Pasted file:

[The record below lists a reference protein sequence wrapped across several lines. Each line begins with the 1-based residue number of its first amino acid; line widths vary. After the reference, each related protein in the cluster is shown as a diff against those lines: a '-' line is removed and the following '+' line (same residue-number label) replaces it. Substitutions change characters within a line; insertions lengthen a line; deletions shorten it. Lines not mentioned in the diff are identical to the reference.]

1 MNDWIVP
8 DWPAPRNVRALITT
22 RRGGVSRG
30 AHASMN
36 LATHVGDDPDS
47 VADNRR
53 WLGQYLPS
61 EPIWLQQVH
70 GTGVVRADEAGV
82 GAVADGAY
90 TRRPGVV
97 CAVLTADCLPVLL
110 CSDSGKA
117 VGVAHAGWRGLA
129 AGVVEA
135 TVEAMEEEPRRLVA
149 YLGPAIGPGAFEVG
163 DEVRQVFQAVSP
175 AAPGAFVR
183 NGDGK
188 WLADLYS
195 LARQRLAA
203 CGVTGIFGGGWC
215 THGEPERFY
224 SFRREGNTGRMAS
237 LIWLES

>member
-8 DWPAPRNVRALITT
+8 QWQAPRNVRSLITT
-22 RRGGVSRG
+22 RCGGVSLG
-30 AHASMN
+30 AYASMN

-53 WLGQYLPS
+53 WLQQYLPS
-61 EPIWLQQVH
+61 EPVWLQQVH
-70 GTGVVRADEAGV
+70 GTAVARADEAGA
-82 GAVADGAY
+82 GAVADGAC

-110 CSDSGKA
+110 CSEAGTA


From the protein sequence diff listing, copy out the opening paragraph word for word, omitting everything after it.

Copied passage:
[The record below lists a reference protein sequence wrapped across several lines. Each line begins with the 1-based residue number of its first amino acid; line widths vary. After the reference, each related protein in the cluster is shown as a diff against those lines: a '-' line is removed and the following '+' line (same residue-number label) replaces it. Substitutions change characters within a line; insertions lengthen a line; deletions shorten it. Lines not mentioned in the diff are identical to the reference.]